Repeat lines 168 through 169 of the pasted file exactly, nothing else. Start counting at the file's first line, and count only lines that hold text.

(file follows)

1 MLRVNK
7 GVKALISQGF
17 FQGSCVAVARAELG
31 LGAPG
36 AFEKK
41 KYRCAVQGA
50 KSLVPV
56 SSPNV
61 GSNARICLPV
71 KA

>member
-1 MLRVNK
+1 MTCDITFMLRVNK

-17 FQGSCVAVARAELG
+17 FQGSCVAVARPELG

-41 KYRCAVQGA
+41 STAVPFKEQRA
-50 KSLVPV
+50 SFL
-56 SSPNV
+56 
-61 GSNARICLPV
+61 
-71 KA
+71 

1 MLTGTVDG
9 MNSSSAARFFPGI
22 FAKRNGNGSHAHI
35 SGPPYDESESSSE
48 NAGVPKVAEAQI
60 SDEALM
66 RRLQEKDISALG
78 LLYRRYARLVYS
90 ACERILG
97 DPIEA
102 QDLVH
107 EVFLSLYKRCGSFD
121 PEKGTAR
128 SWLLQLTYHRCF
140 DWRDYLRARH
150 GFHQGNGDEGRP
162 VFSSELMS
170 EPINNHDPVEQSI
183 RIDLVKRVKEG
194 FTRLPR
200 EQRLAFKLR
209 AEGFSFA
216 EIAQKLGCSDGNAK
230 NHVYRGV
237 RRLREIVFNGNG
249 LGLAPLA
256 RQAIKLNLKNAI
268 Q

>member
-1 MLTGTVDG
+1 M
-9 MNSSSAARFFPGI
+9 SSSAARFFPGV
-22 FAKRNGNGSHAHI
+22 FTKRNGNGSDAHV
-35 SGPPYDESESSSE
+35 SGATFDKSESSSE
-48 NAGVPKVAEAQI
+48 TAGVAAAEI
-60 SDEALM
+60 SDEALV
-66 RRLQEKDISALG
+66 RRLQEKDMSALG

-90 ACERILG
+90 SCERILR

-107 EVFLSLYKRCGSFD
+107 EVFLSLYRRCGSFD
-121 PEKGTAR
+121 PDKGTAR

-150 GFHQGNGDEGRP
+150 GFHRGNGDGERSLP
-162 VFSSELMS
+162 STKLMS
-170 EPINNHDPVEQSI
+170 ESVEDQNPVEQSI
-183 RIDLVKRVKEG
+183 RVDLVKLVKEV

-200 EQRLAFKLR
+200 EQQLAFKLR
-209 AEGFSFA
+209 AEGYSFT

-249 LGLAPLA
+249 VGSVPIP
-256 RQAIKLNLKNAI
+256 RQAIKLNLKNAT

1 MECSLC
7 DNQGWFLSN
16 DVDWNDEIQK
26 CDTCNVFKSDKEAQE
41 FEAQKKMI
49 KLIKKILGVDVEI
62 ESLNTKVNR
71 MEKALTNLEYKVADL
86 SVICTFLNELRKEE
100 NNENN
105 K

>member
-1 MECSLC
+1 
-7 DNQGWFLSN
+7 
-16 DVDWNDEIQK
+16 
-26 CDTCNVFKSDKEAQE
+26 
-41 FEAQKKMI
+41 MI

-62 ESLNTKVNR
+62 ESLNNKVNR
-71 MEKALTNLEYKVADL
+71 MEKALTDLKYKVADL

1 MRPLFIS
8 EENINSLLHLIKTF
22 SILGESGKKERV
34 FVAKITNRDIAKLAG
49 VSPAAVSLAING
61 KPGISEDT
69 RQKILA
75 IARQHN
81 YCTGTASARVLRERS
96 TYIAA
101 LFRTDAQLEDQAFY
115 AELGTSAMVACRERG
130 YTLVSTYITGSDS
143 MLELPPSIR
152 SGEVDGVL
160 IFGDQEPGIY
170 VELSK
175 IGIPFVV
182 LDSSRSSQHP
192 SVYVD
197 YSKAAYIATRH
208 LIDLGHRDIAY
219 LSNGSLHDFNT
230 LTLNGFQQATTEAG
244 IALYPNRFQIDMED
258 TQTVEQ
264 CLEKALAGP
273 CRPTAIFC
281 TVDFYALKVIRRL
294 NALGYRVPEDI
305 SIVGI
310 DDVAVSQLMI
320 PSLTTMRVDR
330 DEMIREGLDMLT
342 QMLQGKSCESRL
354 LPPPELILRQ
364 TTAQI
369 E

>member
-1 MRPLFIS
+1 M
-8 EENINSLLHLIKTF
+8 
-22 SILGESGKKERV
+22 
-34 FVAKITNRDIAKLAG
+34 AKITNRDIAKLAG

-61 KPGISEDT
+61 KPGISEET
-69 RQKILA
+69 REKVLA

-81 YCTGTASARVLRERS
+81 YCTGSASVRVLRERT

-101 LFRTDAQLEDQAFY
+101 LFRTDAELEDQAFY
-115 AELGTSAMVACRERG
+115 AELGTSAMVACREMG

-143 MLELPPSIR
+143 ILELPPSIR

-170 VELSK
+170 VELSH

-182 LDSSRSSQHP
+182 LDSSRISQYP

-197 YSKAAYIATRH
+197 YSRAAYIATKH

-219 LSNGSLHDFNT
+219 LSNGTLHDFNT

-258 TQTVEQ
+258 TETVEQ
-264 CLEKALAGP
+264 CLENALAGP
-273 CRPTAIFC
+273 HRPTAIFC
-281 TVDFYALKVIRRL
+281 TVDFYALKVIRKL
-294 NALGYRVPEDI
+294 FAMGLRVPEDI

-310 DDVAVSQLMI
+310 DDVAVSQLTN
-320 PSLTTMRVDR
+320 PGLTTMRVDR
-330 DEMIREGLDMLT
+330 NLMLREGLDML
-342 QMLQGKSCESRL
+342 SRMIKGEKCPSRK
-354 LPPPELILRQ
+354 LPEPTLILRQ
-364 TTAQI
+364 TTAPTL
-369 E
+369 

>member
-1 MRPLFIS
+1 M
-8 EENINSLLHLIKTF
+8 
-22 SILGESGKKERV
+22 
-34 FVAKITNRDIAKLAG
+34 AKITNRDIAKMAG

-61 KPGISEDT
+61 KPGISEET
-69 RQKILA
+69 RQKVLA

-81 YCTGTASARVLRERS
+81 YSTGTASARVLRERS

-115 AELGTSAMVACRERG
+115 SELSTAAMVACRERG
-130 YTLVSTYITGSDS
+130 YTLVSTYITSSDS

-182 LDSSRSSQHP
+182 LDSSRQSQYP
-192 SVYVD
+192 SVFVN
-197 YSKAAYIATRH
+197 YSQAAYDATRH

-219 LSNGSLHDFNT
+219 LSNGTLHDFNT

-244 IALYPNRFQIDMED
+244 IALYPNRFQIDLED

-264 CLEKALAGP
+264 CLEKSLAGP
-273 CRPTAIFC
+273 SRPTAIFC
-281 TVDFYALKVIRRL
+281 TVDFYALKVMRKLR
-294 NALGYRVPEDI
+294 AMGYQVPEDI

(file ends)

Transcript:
-81 YCTGTASARVLRERS
+81 YCTGSASVRVLRERT